Spinal cord injury; Robotic gait rehabilitation; Locomotor training; Impedance control
Spinal cord injury (SCI) affects 10.4  to 83  per
million individuals per year (in developed countries), leading
to an estimated prevalence that ranges between 223 and
755 per million inhabitants . Learning to walk again is a
major goal during SCI rehabilitation [4,5]. Generally, more
than 50 percent of patients have motor incomplete lesions
(iSCI) , of which around 75 percent regain some
ambulatory function . Still, many iSCI individuals experience
limited hip flexion during swing phase and insufficient
knee stability during the stance phase. Consequently, these
individuals walk slower and often remain reliant on
assistive devices. Over the last decades, many rehabilitation
strategies have been explored to improve functional
outcomes. Most are based on evidence suggesting that
taskspecific and intensive training, consisting of repetitive
active movements and providing appropriate afferent
feedback, engages spinal and supraspinal circuits, promoting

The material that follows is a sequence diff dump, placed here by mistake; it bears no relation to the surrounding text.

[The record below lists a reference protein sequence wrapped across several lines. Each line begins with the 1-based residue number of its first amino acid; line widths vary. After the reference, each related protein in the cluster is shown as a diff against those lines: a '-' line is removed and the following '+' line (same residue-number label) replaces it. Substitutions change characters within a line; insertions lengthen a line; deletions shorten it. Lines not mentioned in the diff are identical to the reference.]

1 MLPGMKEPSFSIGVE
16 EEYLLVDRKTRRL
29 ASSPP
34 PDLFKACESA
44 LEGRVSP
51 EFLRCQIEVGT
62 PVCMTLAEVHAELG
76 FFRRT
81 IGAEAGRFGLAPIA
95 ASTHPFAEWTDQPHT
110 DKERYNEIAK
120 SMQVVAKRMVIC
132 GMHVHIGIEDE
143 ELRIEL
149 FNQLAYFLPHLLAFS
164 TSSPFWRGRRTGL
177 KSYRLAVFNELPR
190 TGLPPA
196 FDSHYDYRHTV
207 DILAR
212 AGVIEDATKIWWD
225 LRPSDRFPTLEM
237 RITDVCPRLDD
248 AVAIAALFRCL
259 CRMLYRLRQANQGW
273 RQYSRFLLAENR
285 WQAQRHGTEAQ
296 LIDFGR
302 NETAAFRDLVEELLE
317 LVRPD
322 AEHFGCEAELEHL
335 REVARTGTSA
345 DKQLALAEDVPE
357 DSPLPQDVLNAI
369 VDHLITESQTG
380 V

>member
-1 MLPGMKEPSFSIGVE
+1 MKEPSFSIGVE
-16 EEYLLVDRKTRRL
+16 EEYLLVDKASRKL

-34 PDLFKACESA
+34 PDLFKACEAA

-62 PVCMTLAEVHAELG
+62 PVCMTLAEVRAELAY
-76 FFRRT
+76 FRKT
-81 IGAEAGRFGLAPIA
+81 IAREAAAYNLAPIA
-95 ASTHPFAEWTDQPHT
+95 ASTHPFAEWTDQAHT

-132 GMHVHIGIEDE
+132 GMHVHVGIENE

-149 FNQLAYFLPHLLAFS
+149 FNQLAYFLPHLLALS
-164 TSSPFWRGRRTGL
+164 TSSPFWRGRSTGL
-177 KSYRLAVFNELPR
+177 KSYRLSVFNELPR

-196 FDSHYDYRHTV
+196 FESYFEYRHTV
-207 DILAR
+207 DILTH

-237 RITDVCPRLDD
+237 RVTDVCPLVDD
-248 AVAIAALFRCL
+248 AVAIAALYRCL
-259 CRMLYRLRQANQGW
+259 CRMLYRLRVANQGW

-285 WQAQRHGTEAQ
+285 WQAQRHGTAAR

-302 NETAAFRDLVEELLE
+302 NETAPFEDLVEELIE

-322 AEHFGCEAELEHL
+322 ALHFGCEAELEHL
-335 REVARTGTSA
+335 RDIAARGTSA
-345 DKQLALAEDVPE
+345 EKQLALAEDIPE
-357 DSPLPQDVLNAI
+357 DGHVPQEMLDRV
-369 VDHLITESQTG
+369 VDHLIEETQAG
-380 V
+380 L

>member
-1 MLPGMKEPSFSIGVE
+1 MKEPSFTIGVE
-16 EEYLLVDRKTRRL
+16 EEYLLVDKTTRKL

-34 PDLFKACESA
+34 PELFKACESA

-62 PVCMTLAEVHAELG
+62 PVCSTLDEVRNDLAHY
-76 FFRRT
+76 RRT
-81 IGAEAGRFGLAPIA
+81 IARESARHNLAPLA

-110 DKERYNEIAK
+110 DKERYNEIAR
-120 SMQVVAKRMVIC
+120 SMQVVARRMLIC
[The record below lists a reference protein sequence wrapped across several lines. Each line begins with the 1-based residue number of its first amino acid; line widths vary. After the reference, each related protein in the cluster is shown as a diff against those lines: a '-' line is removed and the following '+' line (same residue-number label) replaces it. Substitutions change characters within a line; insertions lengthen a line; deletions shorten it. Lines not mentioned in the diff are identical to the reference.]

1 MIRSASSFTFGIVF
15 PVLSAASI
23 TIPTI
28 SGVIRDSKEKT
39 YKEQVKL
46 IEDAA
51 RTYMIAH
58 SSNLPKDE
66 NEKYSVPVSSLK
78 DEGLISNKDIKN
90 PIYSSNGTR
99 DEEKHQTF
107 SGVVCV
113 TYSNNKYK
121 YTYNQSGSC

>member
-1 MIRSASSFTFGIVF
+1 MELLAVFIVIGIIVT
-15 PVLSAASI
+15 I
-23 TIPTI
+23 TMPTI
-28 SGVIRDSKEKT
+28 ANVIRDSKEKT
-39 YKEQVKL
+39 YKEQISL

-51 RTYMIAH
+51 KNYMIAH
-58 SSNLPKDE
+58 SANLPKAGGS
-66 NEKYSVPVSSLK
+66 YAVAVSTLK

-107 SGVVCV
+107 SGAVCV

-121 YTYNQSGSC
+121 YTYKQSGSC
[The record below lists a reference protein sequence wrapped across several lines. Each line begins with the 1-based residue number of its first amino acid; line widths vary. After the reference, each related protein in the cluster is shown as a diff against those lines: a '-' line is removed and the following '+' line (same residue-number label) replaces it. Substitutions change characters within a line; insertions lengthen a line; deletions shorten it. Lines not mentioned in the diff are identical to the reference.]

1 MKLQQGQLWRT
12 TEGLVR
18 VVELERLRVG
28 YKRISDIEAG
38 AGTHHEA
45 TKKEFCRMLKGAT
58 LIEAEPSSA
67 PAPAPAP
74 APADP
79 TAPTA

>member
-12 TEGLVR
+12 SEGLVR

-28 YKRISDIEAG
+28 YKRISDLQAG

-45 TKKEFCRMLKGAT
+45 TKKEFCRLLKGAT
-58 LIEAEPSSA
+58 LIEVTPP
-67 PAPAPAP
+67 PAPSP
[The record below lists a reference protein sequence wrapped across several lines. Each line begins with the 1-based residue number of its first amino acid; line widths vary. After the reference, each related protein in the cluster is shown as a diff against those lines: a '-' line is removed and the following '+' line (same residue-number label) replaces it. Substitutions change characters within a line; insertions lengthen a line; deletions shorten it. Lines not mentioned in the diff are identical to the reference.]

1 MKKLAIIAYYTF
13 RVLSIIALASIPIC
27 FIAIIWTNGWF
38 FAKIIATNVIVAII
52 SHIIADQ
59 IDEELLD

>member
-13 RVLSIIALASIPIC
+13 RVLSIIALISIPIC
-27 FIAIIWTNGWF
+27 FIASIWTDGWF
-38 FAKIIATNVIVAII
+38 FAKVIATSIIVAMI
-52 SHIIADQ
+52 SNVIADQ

neural plasticity (cortical reorganization) and increasing
functional improvement [7-14].
Robotic gait-training devices have the potential to provide
training sessions that support these key components. These
devices reduce the labour-intensive demands on therapists
and their discomfort, compared to manually assisted
bodyweight-supported treadmill training (BWSTT) . They
also enable objective monitoring of a patients performance
and progress and reduce the between-trainer variability in
terms of the applied supportive forces . In the last
decade, different robotic gait-training devices have been
developed that are also used for other motor impairments, like
stroke or multiple sclerosis. These robotic devices consist of
a driven exoskeleton orthosis, like the Lokomat (Hocoma
AG, Switzerland) or Auto/ReoAmbulator (HealthSouth/
Motorika, USA) that drives the hip and knee joint, or driven
footplates that facilitate a stepping motion like the Gait
Trainer (Reha-Stim, Germany), G-EO (RehaTechnologies)
or LokoHelp (LokoHelp Group, Germany).
Although these robotic gait-training devices have been
on the market for more than a decade, research on their
efficacy is still at an early and rather inconclusive state.